The whole regulation is here if you really doubt me! Bobcats and Lynx seem to be particularly prized. Anyway, all this was at the back of my mind when I got an early evening phone call from my middle child to tell me that Viola (the noisy one) was going mental and quacking in the garden, Sebastian was nowhere to be found, and there was a pool of dark arterial blood on the deck. It was still daylight, and though raccoons are almost never seen in residential areas before dusk, my fears were later confirmed when I found the limp headless carcass of Sebastian under a bush later that evening.
I then learned a couple of new facts about raccoons. Firstly, though they don’t technically have opposable thumbs, they can grip things. Though they could presumably therefore hold a pen, and there was no letter of apology left at the scene, I was pretty sure one of the little f’kers had done in Sebastian. This grip allows them to deftly open dustbin lids and help themselves to any food scraps (particularly meaty ones) you may have deposited there. They’re not opposed to tipping over the bin to make ingress easier for the younger family members, often resulting in rubbish being strewn down the street. The more worldly wise residents use bungee cords to secure the lids, or even keep their bins in wooden cages to prevent the little buggers.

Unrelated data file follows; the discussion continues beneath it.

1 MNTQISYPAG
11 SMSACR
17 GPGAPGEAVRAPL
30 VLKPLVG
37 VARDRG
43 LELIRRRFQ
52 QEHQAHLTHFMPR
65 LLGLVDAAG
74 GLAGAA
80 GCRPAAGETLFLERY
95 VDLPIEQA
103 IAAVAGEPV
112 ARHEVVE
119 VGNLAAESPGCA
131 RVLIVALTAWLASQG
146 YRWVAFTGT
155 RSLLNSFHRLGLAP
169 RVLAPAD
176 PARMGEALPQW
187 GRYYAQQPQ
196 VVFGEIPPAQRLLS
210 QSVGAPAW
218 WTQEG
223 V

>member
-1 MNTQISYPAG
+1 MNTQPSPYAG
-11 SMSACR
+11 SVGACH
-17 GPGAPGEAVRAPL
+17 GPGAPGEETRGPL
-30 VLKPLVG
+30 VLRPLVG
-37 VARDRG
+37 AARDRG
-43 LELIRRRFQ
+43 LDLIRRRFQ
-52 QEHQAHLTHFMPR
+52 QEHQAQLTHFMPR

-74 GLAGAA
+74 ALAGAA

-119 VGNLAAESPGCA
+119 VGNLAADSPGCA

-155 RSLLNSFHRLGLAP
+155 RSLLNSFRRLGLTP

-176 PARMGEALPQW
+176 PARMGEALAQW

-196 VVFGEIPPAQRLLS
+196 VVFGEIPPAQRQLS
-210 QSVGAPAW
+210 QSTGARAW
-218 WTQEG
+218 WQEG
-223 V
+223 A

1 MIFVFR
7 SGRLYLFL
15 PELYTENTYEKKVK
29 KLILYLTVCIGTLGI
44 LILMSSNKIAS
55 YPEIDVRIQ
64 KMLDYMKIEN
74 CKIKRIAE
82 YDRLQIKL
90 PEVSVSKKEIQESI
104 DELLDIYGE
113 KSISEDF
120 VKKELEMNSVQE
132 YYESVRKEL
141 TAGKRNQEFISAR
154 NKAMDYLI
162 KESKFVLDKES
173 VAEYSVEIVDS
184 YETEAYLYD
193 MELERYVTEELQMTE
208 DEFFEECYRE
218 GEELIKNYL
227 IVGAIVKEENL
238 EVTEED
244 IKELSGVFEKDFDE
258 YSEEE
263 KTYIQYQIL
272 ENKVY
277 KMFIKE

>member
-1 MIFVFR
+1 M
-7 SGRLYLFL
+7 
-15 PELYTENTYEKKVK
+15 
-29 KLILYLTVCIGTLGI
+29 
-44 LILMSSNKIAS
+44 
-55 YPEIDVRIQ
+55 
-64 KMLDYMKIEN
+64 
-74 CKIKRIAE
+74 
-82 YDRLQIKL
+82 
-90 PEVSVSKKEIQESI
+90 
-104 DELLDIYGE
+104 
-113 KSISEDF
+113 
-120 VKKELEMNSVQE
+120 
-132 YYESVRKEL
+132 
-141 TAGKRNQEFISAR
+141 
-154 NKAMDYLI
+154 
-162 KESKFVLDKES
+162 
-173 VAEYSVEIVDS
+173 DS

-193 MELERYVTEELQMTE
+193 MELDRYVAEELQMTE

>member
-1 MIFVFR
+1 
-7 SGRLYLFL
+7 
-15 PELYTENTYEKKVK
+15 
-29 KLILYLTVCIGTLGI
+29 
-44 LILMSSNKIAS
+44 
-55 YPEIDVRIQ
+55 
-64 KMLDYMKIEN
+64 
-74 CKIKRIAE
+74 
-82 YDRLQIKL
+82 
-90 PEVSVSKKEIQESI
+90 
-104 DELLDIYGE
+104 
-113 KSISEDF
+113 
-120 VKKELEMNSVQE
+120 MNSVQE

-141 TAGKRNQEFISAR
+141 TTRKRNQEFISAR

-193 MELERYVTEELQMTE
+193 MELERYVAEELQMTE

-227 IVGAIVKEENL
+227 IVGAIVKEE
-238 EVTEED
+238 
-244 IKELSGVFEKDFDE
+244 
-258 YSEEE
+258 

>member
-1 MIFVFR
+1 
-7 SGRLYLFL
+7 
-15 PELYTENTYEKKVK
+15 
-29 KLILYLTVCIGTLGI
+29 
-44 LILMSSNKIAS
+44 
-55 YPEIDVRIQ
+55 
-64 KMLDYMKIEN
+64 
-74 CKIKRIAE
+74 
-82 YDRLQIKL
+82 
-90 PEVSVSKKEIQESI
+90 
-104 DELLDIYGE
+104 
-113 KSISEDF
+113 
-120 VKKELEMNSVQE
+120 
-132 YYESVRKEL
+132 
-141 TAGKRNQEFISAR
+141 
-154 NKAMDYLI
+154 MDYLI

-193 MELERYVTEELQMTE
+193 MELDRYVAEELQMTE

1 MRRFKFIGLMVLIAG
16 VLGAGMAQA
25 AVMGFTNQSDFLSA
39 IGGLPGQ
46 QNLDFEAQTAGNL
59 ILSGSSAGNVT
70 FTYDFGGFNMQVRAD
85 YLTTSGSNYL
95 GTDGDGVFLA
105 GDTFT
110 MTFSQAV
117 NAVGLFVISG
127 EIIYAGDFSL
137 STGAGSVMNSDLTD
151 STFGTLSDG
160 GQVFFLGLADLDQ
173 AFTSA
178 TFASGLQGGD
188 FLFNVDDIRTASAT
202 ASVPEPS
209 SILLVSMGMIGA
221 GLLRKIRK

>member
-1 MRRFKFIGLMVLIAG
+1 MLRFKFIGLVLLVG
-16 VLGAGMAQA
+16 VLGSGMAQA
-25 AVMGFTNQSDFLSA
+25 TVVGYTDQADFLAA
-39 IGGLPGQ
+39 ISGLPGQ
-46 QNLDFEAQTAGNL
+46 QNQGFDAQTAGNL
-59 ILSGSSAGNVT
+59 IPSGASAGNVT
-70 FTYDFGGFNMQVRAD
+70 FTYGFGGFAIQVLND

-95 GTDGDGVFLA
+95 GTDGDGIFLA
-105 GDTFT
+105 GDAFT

Secondly I learned that despite their preference for meat in your dustbin, when it comes to birds, their MO is to kill the bird by ripping out its throat (not eating your breakfast, are you, dear reader?), but then eating the seeds or other contents of its crop, rather than the meat of the bird itself. This had been poor Sebastian’s fate. Killed for the bird seed (and potentially the odd slug) in his crop.
Talking of slugs (I remembered a third fact I’d earlier learned)… slugs have a mild anaesthetic in their slime. Here in BC, “banana slugs” are the local species, with the piebald version actually being a cross-breed with the imported European black slugs now also reasonably common.
Canadian kids, I’m told, dare each other to lick the slugs and then get a numb tongue for some time. Raccoons, sneaky little buggers that they are, roll the slugs in dust or soil first, to bind the slime like Shake’nbake (yet ANOTHER Kraft product), so they can eat the juicy morsel with impunity.
So, to avoid poor Viola pining away, we had to give her up for adoption, so she could live out her egg-bearing days with other ducks. I don’t think she wears black though…